We then walked over to Tiganaki for a swim. Soon after we arrived a RIB came from a ginormous motor yacht anchored off the beach and deposited seven chairs, which they lined up on the beach before driving off. Presumably this was in case their masters wanted to come to the beach, rather than a surrealist art installation.

In the afternoon the wind got up from the south and there was pandemonium on the quay as yachts tried to get in, while others anchored out in the bay. That evening we had a farewell meal at Nikolas's and said our goodbyes, promising to be back next year.
On Wednesday morning, 24 September, we motor sailed back to Lakki with a decent following wind and went into the marina to start preparing the boat to lift out at Partheni on Monday 29th. At the moment the forecast is for very strong winds on Sunday and Monday, so we may see if we can lift on Saturday instead. Then we fly to Athens on Thursday, to stay with Lena, before flying home on Saturday October 4th, Kai's birthday.

Tuesday, 9 September 2014

Cheating death

Simon took Kai home on Saturday 28 August, leaving Lin on the boat in the marina, and came back overnight on 2-3 September. We then spent a couple more days in Lakki for Simon to catch up on his sleep, to do some shopping and to have dinner with Simon and Christiana, who had just returned from the UK.
On Friday 5 September we sailed and motored up to Arki for a few days of quiet relaxation. We found that Frank and Lin had arrived just before us and managed to squeeze in next to them on the quay.
There was a lot of activity in the square and we learned that the daughter of the head of Greek Pepsi (or Coca) Cola was getting married the next day and we would all have to get off the quay. As soon as they tested the sound system we decided not to contest the order as we would never sleep through the racket.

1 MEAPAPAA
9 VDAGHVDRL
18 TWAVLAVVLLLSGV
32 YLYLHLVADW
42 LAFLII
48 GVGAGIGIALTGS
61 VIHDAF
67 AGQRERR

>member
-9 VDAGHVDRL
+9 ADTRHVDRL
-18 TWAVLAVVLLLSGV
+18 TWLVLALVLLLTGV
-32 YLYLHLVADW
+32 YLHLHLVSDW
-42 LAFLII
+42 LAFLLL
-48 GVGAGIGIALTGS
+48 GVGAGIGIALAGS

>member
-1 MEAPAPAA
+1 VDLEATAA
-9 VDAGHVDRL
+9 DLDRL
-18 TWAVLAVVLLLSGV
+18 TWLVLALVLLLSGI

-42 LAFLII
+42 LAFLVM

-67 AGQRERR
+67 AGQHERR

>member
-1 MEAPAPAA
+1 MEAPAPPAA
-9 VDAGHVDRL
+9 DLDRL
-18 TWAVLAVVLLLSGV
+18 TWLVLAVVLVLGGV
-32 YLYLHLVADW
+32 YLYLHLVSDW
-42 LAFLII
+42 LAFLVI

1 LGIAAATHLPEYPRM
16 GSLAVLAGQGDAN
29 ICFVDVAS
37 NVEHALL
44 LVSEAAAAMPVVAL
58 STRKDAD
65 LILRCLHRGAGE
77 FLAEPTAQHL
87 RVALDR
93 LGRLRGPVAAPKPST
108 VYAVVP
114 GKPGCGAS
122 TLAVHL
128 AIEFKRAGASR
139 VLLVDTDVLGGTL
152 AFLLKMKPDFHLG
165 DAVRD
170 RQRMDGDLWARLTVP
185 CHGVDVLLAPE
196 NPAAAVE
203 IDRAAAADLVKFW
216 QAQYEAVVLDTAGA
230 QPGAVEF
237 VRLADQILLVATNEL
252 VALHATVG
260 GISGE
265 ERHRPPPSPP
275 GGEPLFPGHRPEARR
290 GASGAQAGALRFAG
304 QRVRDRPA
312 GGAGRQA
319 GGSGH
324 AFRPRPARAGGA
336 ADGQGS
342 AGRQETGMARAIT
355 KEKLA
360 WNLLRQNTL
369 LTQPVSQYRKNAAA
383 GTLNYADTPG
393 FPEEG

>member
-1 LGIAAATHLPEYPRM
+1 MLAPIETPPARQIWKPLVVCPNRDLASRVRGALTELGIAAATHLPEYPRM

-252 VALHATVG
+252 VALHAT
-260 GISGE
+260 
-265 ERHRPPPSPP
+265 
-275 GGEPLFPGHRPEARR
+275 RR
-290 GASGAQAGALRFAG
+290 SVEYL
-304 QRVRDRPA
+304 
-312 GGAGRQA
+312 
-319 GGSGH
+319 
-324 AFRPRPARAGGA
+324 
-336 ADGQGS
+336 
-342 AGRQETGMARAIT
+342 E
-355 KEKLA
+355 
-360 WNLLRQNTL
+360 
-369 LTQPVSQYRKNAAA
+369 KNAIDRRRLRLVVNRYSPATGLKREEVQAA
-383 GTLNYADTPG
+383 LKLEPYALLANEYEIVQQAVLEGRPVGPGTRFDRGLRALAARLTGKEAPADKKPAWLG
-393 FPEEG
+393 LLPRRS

Nikolas was very stressed. On 23 August his mother, Maria, who is a workaholic and does all the cooking, had found herself paralysed. She did not get any better, so they had taken her to the doctor in Samos. After some tests she was transferred to Athens to have a tumour removed which, fortunately, turned out not to be malignant. She was recovering in hospital, but was still very weak. At the same time Mikhailis, Nikolas's brother, who does the grilling, had gone with his mother and his aunt to Athens. Nickolas's partner Carolina had gone back to Poland with her mother, leaving Nikolas to run the restaurant, and to prepare a mass of food for the wedding, on his own.

Having taken a photo together,
next morning we, and Frank and Lin, motored round to the anchorage, Porto Stretto, just over the hill from Port Augusta, which was beautifully peaceful.

In the afternoon, Simon walked over the hill to check out the preparations for the wedding.

Frank and Lin invited us to join them for a barbecue that evening. We rowed over at 6 o'clock to find that Frank had caught quite a big fish,
an unprecedented event, which Lin (Priddy) suggested we put on the barbecue. Simon agreed, rashly thinking that it might be disgusting, but there were no harmful fish in the Mediterranean. Frank was more cautious, since he did not know what the fish was and could not find anything like it in his fish book. We decided to leave it in the fridge and take over to Nikolas and ask him what it was and, if it was edible, cook it for our lunch the next day. The barbecue was delicious - we couldn't have eaten the fish as well, we were so full.
The wedding seemed to go off well and fortunately we could barely hear it from over the hill, as the enormous speakers were pointing in the opposite direction.
Next morning we went over to Nikolas for lunch. Nikolas took one look at Frank's fish and said, 'throw it away, it is lethal'. He told us it was a lagopsaro. When we looked it up on the internet we found that it was a pufferfish (Lagocephalus sceleratus), which had only recently entered the Mediterranean through the Suez canal, the Japanese fugu, eaten by suicidal Japanese gourmands and lethal if not prepared by a trained and licensed chef (and lethal even then if he makes a mistake). Frank's caution had saved our lives!
Next morning, Monday 8th, we all had a slow downwind sail to Lipsi, where we had to do a lot of washing. We were going to top up our water tanks, but Frank's meter showed that the water was not drinkable, and we saw a lot of muck coming out of the house, so we did not do so.
On Tuesday we had an other slow, but very pleasant, downwind sail to Lakki, where we had to get ready for Annie's arrival on Wednesday morning.